Last updated on October 6, 2021

The ability to reopen safely can’t come soon enough for Canadian restaurants of all sizes. But when they open, will consumers go

We know from Caddle data that the consumer return to restaurants will be gradual, given concerns around social distancing. But as quick service restaurants explore how to make reopening work safely,  we have found there is another dimension to the issue.

The results from our 10,000 daily survey panel members show that concerns about fast food extend beyond standing close to others in a busy restaurant.

How has COVID impacted fast food consumption?

Despite the slowdown in restaurant purchases, previous Caddle data has suggested some positive signs for fast food.

Canadians still look for quick and easy options for their meals and have reported a shift towards eating more comfort food. Yet with restaurants closed save for drive-through or delivery, this has not translated into higher consumption.

Just 15.5% reported they had been eating more fast food since measures to limit the spread of COVID-19 were introduced. On top of this, 40% said they expect to order less fast food in the month ahead.

Why are we ordering less?

The reduction in foot traffic from the closure of locations, coupled with a tightening of many consumers’ budgets would logically have an impact on consumption. However our data suggests another dimension to add to the mix; the safety of the product itself.

59% of the Caddle panel told us they were concerned about fast food packaging being contaminated. Meanwhile 65% disagreed with the statement that ordering fast food was the safest way to eat during the pandemic.

Customers are unconvinced that employees at fast food restaurants are observing social distancing measures. Over a quarter of respondents (27.3%) say they don’t think restaurant staff are observing social distancing protocols, compared to 18.7% who believe they are.

The one silver lining is that there was a net positive score on the issue of sterilization. 35% of our panel said they believed restaurants were implementing effective sterilization procedures, compared to 19% who thought they weren’t.

Do we trust food delivery?

These concerns about safety do not appear to extend to the delivery of fast food. Just over 42% of the panel said they were likely or very likely to trust food delivery services during the pandemic. This compares with 26% saying they were unlikely to do so.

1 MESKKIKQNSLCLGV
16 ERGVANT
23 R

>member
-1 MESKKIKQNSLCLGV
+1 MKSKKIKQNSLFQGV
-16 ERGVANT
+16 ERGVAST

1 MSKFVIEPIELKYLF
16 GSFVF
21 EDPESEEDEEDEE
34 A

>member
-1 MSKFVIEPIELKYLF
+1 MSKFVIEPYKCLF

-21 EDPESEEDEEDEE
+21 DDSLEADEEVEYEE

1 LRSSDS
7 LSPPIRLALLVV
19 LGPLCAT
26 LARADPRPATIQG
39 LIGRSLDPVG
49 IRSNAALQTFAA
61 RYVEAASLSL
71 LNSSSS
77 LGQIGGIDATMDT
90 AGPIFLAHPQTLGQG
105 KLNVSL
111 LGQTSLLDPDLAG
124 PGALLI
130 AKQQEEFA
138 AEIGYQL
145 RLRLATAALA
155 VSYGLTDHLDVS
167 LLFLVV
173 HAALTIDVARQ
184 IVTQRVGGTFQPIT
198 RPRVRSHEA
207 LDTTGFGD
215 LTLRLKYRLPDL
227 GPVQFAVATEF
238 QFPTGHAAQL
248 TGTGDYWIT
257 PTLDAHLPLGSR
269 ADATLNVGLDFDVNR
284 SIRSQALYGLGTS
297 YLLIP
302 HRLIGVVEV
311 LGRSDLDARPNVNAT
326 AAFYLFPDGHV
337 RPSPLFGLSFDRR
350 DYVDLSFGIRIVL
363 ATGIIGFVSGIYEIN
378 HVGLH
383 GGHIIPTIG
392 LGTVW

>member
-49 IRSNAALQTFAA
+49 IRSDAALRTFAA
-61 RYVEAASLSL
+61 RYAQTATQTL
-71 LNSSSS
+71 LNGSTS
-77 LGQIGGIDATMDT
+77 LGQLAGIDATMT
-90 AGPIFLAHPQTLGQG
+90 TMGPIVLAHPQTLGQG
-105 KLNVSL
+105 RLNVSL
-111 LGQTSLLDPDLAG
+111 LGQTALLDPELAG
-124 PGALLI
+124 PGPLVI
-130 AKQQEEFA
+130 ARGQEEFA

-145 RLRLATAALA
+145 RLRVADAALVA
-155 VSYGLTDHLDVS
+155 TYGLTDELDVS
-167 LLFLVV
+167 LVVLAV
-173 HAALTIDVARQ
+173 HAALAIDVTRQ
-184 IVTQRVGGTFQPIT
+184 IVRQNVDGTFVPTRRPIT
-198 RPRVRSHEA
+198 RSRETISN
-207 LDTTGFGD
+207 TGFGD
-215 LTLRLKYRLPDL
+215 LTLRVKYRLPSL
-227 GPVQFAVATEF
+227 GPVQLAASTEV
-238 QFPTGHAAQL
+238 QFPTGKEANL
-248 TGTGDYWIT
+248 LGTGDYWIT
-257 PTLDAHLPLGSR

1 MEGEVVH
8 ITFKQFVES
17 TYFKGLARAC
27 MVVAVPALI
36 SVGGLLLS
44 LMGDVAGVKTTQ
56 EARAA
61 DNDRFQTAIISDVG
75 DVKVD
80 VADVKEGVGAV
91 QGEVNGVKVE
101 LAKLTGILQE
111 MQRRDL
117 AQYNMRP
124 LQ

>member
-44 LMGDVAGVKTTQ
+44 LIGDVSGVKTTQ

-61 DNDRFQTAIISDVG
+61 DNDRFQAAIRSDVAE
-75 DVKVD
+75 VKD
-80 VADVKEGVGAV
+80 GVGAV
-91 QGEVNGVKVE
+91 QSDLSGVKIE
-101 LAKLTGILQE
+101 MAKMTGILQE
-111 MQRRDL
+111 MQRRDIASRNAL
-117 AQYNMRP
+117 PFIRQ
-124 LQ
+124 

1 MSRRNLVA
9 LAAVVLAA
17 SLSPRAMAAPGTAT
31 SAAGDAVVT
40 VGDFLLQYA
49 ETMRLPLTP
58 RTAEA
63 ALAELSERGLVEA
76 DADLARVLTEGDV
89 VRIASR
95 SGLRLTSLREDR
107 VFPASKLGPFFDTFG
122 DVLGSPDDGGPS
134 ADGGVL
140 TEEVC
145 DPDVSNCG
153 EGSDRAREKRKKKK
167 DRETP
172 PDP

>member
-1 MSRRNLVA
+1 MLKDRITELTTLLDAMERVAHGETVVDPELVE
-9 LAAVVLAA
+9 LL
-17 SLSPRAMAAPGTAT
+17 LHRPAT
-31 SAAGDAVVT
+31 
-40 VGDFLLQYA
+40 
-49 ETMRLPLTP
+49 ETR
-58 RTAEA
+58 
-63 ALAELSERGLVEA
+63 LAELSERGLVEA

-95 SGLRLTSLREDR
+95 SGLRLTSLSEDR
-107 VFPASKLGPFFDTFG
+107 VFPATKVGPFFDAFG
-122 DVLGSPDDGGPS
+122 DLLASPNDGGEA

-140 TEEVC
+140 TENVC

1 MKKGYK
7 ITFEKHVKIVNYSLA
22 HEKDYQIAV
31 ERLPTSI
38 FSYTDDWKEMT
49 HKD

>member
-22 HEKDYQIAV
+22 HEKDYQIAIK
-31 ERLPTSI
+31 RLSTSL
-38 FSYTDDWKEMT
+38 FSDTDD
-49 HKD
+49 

This hints at a significant issue for restaurants to address: consumers’ concerns with safety appear to be more directed at the in-restaurant procedures rather than the delivery process.

This means it is not a concern that will go away when restaurants are able to reopen. Brands will have to work hard to convince customers not just of the safety of coming into the store, but that behind the scenes proper measures are in place for food preparation as well.

Who is eating more fast food?

There’s no getting around the fact that most people are ordering less fast food, and envisage that being the case in the near future. But what of the people who told us they are ordering more?

This group makes up just under one in six of our panel. In a challenging situation, it is vital that brands find these people and communicate with them effectively.  

So who should they be targeting?

Two key groups we have identified are younger males, and parents with more than two children. Both have higher proportions of respondents who said their fast food consumption had increased. However, these are still not groups where the majority report higher consumption overall.

In the case of younger males, 28% of those who eat fast food said they were consuming more as a result of the pandemic, compared to 15.5% in the panel overall. Likewise 17% say they expect to purchase more fast food in the next month — more than twice the 8.2% for the panel as a whole.

For parents with more than two children under the age of 18, 14.8% said they anticipated buying more fast food in the next month while 23.4% reported opting for fast food more since the start of the pandemic. In both cases the number filters out parents who indicated they did not eat fast food.

What’s driving purchase?

For these groups and the panel more generally, convenience remains the key to QSR purchases. Over 50% of those who usually consume fast food cite convenience as they top reason for purchase during the pandemic. 

Main Takeaways

No.1 |
Communicate Safety In Every Area

The importance consumers put on COVID-19 safety should never be underestimated. This data shows clear concerns when it comes to fast food. These extend well beyond the enforcement of social distancing within restaurants once they re-open.  Brands need to communicate what is happening in areas such as food preparation to reassure customers.

No.2 |
Offer convenience, but not at any cost

Customers clearly value the convenience QSRs offer. The more a restaurant opens up the more convenient it can become.  However, there is a limit to how far brands can go. Our analysis in other segments suggests responsible social distancing policies could themselves become a driver of purchase decisions.

No.3 |
Dig into growth segments

Not everyone is cutting back on fast food. As this data shows, the situation created by the pandemic is leading to increased consumption for some groups. Even as restriction ease, brands need to focus on understanding and reaching these segments.

*Disclaimer: all data presented is owned by Caddle and has a Margin of Error of 1% or lower.

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